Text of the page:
This statement echoes the assumption that several other group leaders seem to hold that families have different problems and needs simply because everyone is unique. Others focus more strictly on problem severity, which might be a reason to either terminate or extend support:

So if a need for support emerges that there isn't room for, we let them know there are other ways of handling it, that we can help with that, make sure it gets addressed. Sometimes I've arranged individual sessions. (Group leader No. 13)

The group leaders mentioned several other problem kinds and degrees of severity: psychiatric symptoms (in children and adults), general exhaustion among parents, and children with a history of disruptive behavior.

All group leaders seem to agree that problem complexity is a justified reason for adapting programs, although the interpretations of problem types and their severity differ between them.

Diverse or Limited Educational Experience

Parents' education levels naturally range from almost no school experience to highly educated, influencing group leaders to carefully consider their style of delivery. One of them describes it this way:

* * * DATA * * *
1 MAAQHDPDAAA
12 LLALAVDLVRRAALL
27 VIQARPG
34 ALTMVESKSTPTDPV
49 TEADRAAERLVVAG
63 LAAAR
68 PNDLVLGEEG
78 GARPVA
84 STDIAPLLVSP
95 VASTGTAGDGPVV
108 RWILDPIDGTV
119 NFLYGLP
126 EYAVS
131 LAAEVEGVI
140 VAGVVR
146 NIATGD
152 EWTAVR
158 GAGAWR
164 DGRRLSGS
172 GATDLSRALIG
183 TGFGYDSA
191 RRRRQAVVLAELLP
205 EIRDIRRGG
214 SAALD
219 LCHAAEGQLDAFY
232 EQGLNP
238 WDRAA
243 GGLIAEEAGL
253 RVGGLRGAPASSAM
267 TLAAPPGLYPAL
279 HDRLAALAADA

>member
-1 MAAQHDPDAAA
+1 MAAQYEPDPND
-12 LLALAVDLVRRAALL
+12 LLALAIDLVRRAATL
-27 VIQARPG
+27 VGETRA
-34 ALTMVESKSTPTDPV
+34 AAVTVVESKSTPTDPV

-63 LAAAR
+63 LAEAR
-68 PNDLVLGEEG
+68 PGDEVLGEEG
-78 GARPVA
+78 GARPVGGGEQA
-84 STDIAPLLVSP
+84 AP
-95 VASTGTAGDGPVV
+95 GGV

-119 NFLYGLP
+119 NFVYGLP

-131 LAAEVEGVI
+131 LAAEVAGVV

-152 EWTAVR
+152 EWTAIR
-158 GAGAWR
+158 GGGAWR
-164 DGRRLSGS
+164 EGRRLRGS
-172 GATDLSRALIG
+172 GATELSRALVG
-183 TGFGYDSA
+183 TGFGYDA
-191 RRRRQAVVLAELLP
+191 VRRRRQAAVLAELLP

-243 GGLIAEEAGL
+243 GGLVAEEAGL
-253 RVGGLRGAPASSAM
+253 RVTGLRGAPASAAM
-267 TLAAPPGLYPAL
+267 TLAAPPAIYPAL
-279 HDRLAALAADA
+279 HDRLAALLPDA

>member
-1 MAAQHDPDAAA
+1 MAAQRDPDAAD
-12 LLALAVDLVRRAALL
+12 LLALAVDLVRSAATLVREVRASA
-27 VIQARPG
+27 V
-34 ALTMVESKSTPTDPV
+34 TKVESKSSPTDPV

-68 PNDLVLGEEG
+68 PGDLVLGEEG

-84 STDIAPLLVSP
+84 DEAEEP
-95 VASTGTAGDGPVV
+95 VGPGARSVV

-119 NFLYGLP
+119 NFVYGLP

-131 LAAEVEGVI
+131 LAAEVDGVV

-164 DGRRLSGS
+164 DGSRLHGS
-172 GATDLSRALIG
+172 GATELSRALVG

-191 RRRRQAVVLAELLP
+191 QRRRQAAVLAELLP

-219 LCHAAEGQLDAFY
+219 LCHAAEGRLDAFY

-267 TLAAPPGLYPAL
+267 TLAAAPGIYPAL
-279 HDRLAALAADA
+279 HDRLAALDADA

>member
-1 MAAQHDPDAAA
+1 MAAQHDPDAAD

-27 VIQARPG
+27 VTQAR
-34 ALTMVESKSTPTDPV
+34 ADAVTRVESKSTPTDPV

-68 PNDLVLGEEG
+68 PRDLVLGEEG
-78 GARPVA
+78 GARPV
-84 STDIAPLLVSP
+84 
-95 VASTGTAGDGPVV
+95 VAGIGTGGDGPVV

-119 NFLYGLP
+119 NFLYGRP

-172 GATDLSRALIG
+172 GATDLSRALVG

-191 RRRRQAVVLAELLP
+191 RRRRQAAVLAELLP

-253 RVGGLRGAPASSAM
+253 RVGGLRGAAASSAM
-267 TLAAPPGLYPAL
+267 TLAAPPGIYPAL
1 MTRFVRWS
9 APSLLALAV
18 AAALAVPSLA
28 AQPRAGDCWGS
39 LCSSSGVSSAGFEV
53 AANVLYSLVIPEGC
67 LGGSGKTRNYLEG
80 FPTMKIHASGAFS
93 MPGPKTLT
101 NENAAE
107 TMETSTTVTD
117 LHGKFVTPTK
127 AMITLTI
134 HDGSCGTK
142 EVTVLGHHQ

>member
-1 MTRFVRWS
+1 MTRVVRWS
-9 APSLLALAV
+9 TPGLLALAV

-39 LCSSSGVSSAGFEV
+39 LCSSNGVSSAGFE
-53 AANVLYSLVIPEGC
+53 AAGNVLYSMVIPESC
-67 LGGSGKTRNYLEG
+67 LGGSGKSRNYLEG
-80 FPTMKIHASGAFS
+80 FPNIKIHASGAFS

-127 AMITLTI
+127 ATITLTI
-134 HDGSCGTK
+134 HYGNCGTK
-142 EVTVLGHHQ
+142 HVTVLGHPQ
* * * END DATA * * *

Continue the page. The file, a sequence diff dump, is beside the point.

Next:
Some are illiterate, and some have college degrees, so yes, it can take some time to explain every step. If only I had a homogeneous group, there'd be adherence (Group leader No. 5)

Although diverse education levels can influence adaptations, limited education levels among parents can also be a problem. The effects of education levels extend further than simply a lack of conceptual knowledge would suggest. Several group leaders mention that parenting programs implicitly assume specific skills typically acquired through school experience, such as attentive listening, group discussions, following a plan, reflecting, drawing conclusions, and problem-solving. One group leader describes the situation like this: